Foxtail millet matures in 70-120 days. The ripe heads are cut and heaped for a week to dry, then threshed under the feet of cattle or with a stone roller or mechanical thresher. The rainfed crop grown by itself yields 450-900 kilograms of grain per hectare. Irrigation will double the yield.

Foxtail millet is subject to kernel smut, which can be controlled by seed treatment. Other diseases that attack it include mildew, leaf spots, and bacterial blight.

The grain needs to be husked before using; it is cooked like rice, or made into porridge. Foxtail millet is used as an animal feed, especially as emergency pasture, hay, and silage. Before being fed to animals, the seed should be finely ground. The hay contains a substance that acts as a diuretic on horses that consume it as their only food.

Finger Millet

Finger millet (Eleusine coracana), also called Ragi and African millet, is grown in India and Africa, and accounts for 11 percent of world millet production. It is a very hardy crop. It can be raised where there are 50-100 centimeters of rain; it can also be grown under irrigation in the hot season. In India, the rainfed crop is grown from May to August, or from July to November; the irrigated crop is grown year-round. It is usually produced on loams and sandy loams.

Finger millet does best on a clean, smooth, friable seedbed. Usually there is one plowing right after the harvest of the previous crop in the rotation, then two or three more plowings or harrowings after the rainy season begins. The crop is manured regularly; commercial fertilizers are often applied. The irrigated crop is fertilized more liberally than the rainfed one.

Finger millet is sown broadcast or in rows. Sometimes seedlings about a month old are transplanted to rows 25 centimeters apart, with 15-20 centimeters between seedlings in the row, and with two or three seedlings at each point. Transplanting is done when the rainy season is well under way. The seed rate for broadcast sowing is 11-34 kilograms per hectare. The crop is hand-weeded once, and cultivated two or three times.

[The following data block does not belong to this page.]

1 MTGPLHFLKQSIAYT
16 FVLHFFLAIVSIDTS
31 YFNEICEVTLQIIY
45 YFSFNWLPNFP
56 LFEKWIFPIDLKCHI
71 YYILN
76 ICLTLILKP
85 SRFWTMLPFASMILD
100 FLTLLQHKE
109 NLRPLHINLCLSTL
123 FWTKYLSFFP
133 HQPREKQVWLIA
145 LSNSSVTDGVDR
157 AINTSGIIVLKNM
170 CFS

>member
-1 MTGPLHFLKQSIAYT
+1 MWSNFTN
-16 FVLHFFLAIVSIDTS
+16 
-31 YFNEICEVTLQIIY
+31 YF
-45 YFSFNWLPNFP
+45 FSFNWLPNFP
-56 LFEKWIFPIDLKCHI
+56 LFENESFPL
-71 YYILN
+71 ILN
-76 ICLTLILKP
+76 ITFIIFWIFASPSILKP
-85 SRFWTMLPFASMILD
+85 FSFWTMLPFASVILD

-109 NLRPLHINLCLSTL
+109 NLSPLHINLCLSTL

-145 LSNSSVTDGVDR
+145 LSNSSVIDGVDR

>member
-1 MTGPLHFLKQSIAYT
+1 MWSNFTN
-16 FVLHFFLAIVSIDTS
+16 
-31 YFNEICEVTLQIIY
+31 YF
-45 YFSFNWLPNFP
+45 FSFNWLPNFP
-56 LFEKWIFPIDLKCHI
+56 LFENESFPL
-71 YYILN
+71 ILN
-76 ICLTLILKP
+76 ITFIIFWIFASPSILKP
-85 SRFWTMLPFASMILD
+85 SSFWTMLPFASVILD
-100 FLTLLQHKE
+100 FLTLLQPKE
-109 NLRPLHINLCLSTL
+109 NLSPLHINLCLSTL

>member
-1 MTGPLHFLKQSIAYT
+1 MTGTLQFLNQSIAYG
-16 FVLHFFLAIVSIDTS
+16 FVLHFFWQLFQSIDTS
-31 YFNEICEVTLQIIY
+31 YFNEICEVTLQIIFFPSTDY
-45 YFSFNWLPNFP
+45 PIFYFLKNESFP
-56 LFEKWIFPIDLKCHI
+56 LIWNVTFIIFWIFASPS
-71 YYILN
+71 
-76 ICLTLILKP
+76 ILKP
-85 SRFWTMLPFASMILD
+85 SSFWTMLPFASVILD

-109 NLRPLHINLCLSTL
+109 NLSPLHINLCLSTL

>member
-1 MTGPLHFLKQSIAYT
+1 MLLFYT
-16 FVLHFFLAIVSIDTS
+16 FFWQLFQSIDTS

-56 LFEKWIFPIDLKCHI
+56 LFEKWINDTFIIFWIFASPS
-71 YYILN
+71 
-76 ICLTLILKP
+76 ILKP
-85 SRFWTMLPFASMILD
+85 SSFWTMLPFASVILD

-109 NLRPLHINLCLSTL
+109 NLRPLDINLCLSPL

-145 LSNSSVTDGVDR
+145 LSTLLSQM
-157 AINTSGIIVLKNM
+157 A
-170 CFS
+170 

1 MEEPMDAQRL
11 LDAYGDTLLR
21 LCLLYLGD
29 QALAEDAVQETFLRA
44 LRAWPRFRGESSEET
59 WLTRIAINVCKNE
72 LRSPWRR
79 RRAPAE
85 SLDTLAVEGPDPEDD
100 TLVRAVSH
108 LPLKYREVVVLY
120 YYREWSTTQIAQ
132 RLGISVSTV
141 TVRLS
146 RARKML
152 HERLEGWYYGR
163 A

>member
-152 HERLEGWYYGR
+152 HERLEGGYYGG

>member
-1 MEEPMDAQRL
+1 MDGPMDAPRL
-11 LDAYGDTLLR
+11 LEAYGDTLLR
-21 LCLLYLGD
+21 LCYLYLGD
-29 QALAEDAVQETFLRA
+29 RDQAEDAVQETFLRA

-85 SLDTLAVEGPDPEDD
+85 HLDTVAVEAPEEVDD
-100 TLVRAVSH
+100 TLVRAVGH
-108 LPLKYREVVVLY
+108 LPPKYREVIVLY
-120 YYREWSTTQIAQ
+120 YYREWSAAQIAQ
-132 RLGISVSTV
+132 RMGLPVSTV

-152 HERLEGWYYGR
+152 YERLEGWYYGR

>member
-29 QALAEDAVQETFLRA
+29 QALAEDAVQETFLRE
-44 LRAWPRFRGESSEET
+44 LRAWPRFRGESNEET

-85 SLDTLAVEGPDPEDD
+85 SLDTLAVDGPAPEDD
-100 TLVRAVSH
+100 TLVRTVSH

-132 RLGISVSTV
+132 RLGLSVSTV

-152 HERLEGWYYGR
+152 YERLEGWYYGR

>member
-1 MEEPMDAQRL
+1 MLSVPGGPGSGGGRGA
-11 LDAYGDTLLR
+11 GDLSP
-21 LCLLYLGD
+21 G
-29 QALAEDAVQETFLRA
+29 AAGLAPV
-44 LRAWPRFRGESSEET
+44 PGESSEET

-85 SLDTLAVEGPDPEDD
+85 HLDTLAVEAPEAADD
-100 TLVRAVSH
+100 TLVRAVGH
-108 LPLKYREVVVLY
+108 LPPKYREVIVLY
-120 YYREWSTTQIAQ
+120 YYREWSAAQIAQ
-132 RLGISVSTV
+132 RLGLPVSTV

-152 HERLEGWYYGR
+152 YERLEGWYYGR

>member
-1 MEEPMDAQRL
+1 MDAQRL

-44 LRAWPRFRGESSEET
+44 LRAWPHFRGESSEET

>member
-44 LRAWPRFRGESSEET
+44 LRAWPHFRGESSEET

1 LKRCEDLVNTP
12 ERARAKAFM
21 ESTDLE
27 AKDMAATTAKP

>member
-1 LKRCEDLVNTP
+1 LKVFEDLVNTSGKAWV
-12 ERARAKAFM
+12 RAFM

It takes three to six months for the crop to reach maturity. The heads of the irrigated crop do not all ripen at the same time, but are gathered as they mature. Otherwise, the plants are cut close to the ground, tied into sheaves, and stacked to dry. Later they are threshed. The rainfed crop yields 560-1000 kilograms of grain and about 2240 kilograms of straw per hectare, the irrigated crop two or three times as much.

Finger millet grains contain about 72 percent carbohydrates and between 6 and 11 percent protein. They are ground into a nutritious but somewhat bitter flour that can be used to make cakes, porridge, or pudding. In Africa, a beer that is rich in B vitamins but keeps only a few days is made from the germinated grain. Under good storage conditions, whole finger millet can be stored up to 10 years. This makes it a good famine food.

Proso Millet

Proso millet (Panicum miliaceum), also known as common millet, bread millet, and broomcorn millet, has been grown as a human food since prehistoric times. It has been cultivated in China for at least 20 centuries. It is still grown there, as well as in the Soviet Union, India, and Europe. It is often grown as an emergency crope usually on poor soils. The only soils that it cannot grow on are coarse, sandy ones. It is a short-season crop that can require as little as 60 days from seeding to maturity. It is most commonly grown during the rainy season, but is sometimes raised during the dry season as an irrigated crop, receiving one or two waterings. It requires fairly warm weather and is easily injured by frost.